THE parents of a baby with serious health problems were overjoyed yesterday after the Home Office ruled they can live together in Scotland – hours after The National highlighted their story.

Jane Lunday is now preparing to be reunited with husband Didin Haryadi as their son Julian prepares for further surgery to address organ problems first detected in the womb.

The father and son had never been apart until immigration hurdles separated them.

Didin, from Indonesia, is the ten-month-old’s primary carer and has undergone training by NHS nurses to look after the baby’s complex needs.

But despite this, the couple’s immigration caseworker refused to grant Didin the spousal visa he needs to live permanently with his wife and son in Glasgow.

More than 900 people signed a petition urging the Home Office to think again and the family’s solicitor said the decision was “wrong”.

Yesterday afternoon officials notified Jane that the knock-back had been overturned following a review.

Neither the family nor their lawyer were aware of a review taking place. The news comes after The National put their story on the front page.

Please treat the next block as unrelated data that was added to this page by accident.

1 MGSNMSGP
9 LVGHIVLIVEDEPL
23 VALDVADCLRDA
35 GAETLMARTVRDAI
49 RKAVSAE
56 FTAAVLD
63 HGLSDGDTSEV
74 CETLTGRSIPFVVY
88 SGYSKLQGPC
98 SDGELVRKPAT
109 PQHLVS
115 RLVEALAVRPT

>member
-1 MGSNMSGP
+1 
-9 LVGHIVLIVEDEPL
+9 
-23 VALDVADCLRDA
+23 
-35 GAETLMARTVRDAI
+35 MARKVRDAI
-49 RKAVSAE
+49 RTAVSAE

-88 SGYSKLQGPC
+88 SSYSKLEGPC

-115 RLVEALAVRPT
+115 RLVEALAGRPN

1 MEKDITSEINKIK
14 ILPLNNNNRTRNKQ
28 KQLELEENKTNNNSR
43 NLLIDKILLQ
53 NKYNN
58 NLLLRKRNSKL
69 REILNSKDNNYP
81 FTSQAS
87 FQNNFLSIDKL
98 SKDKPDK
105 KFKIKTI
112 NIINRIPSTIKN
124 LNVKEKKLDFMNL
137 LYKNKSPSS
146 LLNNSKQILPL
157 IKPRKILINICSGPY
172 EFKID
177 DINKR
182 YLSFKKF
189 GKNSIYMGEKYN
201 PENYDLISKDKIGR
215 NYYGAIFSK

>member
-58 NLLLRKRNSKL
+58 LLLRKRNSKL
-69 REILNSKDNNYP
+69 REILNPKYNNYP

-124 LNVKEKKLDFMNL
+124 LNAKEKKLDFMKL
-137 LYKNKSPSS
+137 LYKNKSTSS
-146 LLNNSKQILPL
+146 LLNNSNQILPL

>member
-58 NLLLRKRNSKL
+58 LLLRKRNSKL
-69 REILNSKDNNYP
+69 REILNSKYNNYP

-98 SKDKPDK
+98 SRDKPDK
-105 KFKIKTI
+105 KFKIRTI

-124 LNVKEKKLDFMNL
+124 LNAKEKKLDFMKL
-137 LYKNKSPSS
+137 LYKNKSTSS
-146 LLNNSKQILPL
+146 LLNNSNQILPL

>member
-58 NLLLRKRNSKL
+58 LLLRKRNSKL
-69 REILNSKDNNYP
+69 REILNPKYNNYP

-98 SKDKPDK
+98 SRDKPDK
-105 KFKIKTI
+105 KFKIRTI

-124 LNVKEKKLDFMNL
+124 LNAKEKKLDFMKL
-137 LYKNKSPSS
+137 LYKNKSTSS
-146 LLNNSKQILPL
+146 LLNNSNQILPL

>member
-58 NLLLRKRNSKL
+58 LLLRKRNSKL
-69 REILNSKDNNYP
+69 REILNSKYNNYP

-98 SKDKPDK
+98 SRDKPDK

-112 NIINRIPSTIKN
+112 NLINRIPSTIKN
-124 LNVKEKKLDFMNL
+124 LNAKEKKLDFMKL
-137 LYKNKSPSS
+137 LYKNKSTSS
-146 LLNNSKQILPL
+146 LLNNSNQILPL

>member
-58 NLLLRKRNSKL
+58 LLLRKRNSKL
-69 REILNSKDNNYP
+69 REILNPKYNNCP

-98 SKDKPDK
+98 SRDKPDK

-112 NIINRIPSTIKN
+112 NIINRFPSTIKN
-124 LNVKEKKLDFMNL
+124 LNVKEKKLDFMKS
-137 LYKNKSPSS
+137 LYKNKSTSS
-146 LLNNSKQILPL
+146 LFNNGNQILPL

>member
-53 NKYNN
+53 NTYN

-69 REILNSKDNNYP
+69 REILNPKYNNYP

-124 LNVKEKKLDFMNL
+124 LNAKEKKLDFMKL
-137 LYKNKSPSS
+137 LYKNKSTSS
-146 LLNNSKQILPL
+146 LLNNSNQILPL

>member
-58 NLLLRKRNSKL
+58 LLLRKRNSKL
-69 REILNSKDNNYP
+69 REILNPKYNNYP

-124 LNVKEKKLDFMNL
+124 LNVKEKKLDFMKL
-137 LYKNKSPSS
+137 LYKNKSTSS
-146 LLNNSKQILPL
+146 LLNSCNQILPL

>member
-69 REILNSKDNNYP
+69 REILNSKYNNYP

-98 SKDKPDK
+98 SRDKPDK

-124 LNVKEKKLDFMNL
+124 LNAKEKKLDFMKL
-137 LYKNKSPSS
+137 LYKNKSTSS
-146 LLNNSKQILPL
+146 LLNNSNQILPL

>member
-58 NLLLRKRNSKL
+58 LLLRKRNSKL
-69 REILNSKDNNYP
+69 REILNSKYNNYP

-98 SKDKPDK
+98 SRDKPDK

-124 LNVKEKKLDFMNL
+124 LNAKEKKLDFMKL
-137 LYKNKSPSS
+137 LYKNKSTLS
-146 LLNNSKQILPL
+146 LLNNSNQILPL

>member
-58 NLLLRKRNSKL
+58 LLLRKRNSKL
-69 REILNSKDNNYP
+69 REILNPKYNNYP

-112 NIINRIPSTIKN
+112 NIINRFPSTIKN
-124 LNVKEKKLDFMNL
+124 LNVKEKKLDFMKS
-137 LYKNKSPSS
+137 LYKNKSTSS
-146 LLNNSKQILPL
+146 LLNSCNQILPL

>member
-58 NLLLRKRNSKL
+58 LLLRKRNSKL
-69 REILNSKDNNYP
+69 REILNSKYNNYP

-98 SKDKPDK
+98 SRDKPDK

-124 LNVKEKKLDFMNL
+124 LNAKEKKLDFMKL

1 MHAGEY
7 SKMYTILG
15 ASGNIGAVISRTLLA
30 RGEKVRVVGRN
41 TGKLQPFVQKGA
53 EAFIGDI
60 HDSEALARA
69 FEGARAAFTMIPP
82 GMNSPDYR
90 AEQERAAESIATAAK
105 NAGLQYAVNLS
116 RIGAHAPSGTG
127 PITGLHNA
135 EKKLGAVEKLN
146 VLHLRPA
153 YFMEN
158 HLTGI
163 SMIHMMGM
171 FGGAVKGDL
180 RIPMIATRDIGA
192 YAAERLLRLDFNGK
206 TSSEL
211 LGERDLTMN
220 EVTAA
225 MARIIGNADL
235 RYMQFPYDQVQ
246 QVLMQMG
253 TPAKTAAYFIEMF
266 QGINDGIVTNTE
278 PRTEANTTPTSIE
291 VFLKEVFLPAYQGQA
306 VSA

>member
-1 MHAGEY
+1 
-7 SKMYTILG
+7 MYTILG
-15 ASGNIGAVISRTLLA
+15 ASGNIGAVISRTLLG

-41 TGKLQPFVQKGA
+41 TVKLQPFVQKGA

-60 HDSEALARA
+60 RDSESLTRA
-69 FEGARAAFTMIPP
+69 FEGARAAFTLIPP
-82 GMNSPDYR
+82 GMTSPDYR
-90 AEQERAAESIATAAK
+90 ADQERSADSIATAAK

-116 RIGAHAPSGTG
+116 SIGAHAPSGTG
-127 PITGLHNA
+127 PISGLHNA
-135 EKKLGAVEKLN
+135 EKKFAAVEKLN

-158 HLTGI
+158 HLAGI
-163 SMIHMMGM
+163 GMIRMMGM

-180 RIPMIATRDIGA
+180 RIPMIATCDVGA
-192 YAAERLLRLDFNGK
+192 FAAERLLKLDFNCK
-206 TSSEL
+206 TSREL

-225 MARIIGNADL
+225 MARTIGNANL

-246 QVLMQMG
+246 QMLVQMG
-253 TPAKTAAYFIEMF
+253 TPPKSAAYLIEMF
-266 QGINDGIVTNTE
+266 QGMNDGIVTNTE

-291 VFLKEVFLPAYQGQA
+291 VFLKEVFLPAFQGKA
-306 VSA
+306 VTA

According to solicitor Saeed Khan, of Khan Associates, the couple had just two options open to them – an 18-month long appeal process or a fresh application at a cost of £3500 – with no mechanism in place to force a review.

Last night Jane, 26, said: “I can’t believe it, Didin can’t believe it, it’s so fast.”

Thanking backers for their support and for signing the petition started by her brother Chris Lunday on the website, Jane went on: “There are so many people in this situation who aren’t as lucky and don’t have the media attention.

“People are so unaware of how difficult it is, they think if you are married you can just get a visa, but that’s not the case.

“Hopefully this will raise awareness.”

The couple met while Jane worked in Bali and planned a future in Indonesia until Julian’s health problems were detected. He was born with one kidney, bladder and bowel problems, high blood pressure and anaemia and spent the first month of his life in intensive care. After five operations, he will undergo two more in the coming weeks and Jane feared he would miss his father’s love and support over the period.

Responding to our enquiry on Monday, the Home Office said: “All applications for settlement visas are carefully considered on their individual merits, in line with the immigration rules and our policy on exceptional circumstances, and are based on evidence provided by the applicant.”

Yesterday solicitor Khan said he had never encountered a u-turn of this kind. He commented: “I wasn’t expecting this at all. For the Home Office, this is a wake-up call.

“This will act as an incentive to other people in similar circumstances to raise their voices against such unfairness.”